Our history

Our rich history spans almost 100 years. Here what we’ve done so far:



The University of London Union Society emerged in 1921. Its first student journal was founded in 1922. It was called Vincula, which means “links” or “chains” in Latin.


New Troy

Vincula became New Troy in 1926. New Troy branded itself “a review of university life in London”. The last copy of New Troy was published in 1930.



Sennet emerged in 1954 and is our direct predecessor. Set up by the University of London Union, the name refers to the trumpet call which marks the ceremonious entrance or exit of a character in a play. It’s also a play on words, alluding to the University of London’s famous Senate House.


Editor: Jean Rook

Jean Rook, known often as the First Lady of Fleet Street, is probably our most famous editor yet. She edited our paper in 1959 and was known for her almost-two-decade-long column in the Daily Express. After leaving Sennet, Rook worked at the Sheffield Telegraph, The Sun and the Daily Mail before joining the Express in 1972. Rook died in 1991.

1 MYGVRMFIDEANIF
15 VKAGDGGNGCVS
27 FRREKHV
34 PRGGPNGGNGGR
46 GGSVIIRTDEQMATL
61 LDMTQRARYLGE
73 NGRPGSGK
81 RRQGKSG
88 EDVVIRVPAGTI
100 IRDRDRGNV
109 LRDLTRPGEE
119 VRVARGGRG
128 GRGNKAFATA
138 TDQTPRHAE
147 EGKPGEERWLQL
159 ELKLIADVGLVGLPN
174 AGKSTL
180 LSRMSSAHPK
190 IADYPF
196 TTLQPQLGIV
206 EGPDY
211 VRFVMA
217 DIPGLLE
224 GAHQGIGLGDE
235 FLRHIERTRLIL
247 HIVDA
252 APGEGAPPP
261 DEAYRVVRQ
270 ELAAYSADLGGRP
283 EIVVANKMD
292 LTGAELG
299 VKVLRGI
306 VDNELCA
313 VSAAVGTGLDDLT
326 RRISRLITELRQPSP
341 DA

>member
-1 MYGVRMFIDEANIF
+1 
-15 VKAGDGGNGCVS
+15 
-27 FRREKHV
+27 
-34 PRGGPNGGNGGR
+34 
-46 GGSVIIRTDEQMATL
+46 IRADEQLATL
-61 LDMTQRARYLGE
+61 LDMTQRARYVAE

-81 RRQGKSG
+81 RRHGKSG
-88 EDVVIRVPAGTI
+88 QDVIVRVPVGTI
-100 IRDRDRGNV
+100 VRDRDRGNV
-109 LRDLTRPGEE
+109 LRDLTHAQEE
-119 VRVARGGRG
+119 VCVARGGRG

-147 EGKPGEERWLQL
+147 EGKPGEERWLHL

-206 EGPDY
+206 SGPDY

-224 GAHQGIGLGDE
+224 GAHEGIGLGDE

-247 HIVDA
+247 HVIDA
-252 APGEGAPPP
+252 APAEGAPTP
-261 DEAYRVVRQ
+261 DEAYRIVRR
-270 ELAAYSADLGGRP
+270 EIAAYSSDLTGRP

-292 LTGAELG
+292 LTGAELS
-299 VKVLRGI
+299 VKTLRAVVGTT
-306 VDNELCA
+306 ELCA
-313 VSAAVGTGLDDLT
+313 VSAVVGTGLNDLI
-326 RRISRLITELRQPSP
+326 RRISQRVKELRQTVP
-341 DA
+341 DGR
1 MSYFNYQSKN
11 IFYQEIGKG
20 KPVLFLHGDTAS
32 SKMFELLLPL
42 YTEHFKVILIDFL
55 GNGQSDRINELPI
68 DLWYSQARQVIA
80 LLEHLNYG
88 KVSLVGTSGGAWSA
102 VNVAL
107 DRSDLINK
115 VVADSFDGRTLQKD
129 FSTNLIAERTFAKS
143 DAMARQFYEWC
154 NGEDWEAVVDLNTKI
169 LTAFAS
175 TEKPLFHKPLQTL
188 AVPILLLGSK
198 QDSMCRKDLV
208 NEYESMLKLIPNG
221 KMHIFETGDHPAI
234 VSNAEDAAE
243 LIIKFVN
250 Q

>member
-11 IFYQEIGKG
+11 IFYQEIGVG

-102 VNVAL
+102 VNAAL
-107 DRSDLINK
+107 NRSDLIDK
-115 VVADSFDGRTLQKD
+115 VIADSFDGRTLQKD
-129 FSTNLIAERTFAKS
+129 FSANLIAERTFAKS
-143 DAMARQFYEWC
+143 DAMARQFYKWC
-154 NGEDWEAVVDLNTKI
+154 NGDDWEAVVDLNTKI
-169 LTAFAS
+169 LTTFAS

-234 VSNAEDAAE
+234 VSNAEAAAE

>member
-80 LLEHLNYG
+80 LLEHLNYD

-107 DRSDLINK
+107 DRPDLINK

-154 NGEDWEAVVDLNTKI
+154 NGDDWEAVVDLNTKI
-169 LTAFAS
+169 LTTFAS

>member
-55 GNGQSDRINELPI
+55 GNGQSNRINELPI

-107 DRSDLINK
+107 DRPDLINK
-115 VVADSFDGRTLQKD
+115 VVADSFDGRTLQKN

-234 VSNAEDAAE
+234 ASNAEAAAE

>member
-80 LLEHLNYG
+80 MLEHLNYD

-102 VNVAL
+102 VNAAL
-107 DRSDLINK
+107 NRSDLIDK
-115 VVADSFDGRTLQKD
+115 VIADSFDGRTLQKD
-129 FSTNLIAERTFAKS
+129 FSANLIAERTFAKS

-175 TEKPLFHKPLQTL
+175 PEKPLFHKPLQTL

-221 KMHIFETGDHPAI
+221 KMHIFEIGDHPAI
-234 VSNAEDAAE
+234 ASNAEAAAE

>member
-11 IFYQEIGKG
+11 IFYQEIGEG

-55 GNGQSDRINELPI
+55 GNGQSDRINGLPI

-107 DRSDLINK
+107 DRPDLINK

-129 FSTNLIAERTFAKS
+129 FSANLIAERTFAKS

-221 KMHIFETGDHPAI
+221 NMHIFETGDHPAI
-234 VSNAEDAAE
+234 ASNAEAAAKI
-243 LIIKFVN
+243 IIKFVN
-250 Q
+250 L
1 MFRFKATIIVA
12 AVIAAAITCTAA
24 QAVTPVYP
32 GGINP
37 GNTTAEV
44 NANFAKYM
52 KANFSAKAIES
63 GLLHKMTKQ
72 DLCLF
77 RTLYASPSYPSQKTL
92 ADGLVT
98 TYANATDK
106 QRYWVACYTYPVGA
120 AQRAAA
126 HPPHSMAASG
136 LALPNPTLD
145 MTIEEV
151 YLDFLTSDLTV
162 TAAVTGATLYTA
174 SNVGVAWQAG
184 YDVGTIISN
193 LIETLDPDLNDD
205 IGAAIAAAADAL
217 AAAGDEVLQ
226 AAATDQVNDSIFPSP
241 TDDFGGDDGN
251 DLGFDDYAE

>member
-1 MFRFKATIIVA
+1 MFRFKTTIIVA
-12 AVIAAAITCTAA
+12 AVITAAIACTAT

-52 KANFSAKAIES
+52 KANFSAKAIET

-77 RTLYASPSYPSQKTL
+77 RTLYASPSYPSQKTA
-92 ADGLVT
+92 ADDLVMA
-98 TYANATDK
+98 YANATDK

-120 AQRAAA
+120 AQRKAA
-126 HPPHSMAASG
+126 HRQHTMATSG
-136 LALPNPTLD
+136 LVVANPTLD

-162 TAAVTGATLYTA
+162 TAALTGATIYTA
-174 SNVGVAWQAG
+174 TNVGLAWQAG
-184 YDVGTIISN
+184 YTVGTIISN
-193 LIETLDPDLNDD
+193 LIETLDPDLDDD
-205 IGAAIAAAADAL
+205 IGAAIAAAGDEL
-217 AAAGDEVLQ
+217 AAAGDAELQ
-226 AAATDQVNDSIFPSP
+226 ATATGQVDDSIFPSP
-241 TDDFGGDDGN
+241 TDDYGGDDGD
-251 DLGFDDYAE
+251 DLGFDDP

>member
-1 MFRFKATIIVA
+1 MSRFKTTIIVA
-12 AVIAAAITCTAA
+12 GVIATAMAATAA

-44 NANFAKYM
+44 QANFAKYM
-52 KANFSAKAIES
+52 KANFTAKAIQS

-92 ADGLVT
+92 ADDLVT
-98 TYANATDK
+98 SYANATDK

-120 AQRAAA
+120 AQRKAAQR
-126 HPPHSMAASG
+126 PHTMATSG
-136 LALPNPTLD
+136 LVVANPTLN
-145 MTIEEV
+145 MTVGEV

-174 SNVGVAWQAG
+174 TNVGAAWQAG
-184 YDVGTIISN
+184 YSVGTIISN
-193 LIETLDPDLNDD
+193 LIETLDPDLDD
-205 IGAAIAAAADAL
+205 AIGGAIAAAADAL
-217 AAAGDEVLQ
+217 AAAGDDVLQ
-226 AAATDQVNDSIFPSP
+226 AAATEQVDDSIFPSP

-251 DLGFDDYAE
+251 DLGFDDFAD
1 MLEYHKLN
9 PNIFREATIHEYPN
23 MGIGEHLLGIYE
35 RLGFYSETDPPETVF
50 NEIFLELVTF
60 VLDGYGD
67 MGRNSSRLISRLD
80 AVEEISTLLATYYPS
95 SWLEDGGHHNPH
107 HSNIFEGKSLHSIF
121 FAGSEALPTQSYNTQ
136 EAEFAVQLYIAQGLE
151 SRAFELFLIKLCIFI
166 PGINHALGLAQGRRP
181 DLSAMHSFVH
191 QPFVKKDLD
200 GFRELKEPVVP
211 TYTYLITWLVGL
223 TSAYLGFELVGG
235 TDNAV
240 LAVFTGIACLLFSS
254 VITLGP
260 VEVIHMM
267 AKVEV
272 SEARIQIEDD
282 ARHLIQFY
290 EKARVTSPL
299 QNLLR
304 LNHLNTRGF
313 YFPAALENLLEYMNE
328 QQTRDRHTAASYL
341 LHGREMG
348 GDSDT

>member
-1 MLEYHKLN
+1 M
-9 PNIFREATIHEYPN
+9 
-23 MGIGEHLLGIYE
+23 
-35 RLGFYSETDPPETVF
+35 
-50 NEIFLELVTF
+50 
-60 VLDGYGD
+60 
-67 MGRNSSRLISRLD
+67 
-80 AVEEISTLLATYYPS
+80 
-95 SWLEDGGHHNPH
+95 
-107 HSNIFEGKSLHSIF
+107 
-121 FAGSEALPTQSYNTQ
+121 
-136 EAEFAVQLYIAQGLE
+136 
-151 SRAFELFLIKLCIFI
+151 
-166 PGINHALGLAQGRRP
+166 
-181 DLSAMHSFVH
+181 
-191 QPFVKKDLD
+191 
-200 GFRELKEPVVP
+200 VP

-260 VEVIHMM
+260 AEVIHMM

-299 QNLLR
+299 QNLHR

London Student

Sennet became London Student, and we haven’t changed our name since!


University of London lets go of London Student

The University of London announced that it would close London Student to save costs in 2014. The Guardian published an open letter signed by 54 LS alumni, lecturers and journalists in a bid to save us. Our editor at the time, Oscar Webb, said that the University of London was “hostile” towards the publication, and he vowed to save it.



We became an independent student-led cooperative in 2015. Now disaffiliated from the University of London Union (which became Student Central), students write stories from a range of universities across the capital. We’re predominantly funded by our members and donors, and we encourage you to join us to write and share if you’re making London your student home.


Since 2015…

…several of our journalists have gone on to make headway in the industry.